India wants private parties not to explore atomic minerals


Private parties can no longer explore atomic minerals in India.

The exploration and mining of atomic minerals by private parties in 62 off-shore blocks have been in litigation after a contentious order was issued in April 2011, granting exploration licences.

The government wants to put an end to all litigations over the issue, keeping national interests in mind, as the legal battle has reached the apex court.

A major step in this direction was taken on July 27 when a Gazette Notification by the Department of Atomic Energy (DAE) was issued imposing a blanket ban on granting operating rights to private firms with respect to atomic minerals in any off-shore area.

The DAE comes directly under the Prime Minister.

“…it has also been declared that any action taken by the Centre on this behalf under Offshore Areas Minerals Development and Regulation (OAMDR) Act 2002, prior to the date of notification July 27, 2019, stands rescinded,” said an affidavit filed in the Supreme Court by the Secretary, DAE, and Chairman, Atomic Energy Commission.

Informed sources say that giving licence for exploration of atomic minerals to private parties posed high-level national security threat.

Earlier this year, the Delhi High Court ordered commissioning of two deeds for exploration licences to private companies and stayed the preliminary enquiry by the CBI against a senior government official who allegedly facilitated the licences.

The Centre moved the top court challenging this decision.

The CBI has found gross irregularities in the ownership pattern, financial capability and technical know-how of these companies.

“The affidavit has been cleared from the Prime Minister’s Office. Revealing the information on the coordinates pinning the location of these atomic blocks which contain weapon-grade minerals in the deep sea around the country is a grave threat to national security,” said a high-level source familiar with the developments.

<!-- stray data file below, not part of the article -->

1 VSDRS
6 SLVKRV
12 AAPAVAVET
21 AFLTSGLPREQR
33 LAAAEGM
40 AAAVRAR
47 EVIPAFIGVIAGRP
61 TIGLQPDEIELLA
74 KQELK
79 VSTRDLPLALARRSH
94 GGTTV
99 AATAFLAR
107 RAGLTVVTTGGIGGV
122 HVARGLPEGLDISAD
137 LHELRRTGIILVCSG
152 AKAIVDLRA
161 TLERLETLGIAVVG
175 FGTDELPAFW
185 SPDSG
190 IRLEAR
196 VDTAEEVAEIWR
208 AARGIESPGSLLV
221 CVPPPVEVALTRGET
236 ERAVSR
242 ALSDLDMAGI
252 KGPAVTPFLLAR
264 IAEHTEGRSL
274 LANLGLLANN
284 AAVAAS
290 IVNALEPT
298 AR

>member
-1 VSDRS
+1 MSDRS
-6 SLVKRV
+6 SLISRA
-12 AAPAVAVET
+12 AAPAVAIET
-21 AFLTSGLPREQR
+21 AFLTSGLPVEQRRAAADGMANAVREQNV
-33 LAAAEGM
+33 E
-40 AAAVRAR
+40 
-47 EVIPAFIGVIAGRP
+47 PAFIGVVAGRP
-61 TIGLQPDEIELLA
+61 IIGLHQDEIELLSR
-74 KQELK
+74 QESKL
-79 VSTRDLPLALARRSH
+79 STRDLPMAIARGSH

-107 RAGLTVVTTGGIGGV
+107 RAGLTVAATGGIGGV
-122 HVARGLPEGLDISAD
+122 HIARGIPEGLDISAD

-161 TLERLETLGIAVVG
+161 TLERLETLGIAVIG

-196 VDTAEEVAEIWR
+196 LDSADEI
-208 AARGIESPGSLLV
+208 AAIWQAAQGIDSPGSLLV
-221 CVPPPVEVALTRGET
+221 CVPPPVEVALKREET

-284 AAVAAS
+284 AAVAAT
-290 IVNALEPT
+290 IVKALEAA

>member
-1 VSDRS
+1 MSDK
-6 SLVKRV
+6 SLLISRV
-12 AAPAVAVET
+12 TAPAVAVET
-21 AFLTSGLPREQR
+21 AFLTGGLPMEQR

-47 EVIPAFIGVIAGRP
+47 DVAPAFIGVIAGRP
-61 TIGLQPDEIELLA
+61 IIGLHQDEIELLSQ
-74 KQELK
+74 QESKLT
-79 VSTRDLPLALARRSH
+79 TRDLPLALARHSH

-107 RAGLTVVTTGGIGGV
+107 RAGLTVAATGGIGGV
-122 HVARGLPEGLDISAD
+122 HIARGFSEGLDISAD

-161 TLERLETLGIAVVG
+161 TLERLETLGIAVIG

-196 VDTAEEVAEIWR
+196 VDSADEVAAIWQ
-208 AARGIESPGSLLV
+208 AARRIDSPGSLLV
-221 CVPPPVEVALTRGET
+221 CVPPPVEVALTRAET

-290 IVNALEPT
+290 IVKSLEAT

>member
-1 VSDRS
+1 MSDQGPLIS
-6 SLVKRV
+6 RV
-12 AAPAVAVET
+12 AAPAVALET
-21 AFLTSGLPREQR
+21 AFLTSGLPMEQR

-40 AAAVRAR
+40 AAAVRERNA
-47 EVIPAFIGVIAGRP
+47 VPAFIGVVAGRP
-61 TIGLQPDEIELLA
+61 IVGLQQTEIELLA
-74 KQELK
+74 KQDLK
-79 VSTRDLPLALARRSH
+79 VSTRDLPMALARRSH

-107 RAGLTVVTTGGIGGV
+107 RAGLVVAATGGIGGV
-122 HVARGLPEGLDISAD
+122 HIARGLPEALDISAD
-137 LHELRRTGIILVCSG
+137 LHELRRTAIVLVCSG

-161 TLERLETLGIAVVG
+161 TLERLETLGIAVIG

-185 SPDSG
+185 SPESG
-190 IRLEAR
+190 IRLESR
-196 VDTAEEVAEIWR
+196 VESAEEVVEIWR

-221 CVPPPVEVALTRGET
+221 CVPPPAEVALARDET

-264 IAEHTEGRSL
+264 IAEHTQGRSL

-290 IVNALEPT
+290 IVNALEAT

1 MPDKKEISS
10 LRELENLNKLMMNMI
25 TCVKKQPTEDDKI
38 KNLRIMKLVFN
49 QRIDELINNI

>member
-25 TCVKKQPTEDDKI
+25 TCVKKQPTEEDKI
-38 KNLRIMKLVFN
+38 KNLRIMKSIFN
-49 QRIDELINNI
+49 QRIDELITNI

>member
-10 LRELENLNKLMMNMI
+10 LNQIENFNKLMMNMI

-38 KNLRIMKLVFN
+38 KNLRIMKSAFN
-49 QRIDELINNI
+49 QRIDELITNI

The affidavit claims there is an immediate and pressing need to take a policy decision regarding banning of off-shore exploration and mining of atomic minerals by private parties.

The DAE affidavit cited issues on beach sand mining (BSM) carried out by private entities in Tamil Nadu and Andhra Pradesh.

“The competent authority in DAE was apprised that it was felt by the DAE that along with permitted substances, even atomic minerals could have possibly been sent out of the country,” said the affidavit, indicating at attempted smuggling of atomic minerals.

This was revealed by the investigations carried out by the Gagandeep Singh Bedi Committee and the Satyabrata Sahoo Committee constituted by the Tamil Nadu High Court.

The DAE affidavit said only the government or government companies shall carry out exploration and mining of beach sand minerals (off-shore or on-shore), where atomic minerals are intrinsic parts.

In February, the DAE revised the threshold value of BSM from 0.75 per cent to zero per cent Monazite content in Total Heavy Minerals in BSM.

The affidavit said that the existing beach sand minerals policy had “failed in its entirety and instead of imparting any value addition, it has resulted in depleting the precious natural resources causing loss to the exchequer and national wealth as well”.

As a consequence, the government was forced to bring out the Gazette Notification.

According to this notification, only government agencies can carry out exploration and mining activities in the 62 blocks notified on June 7, 2010.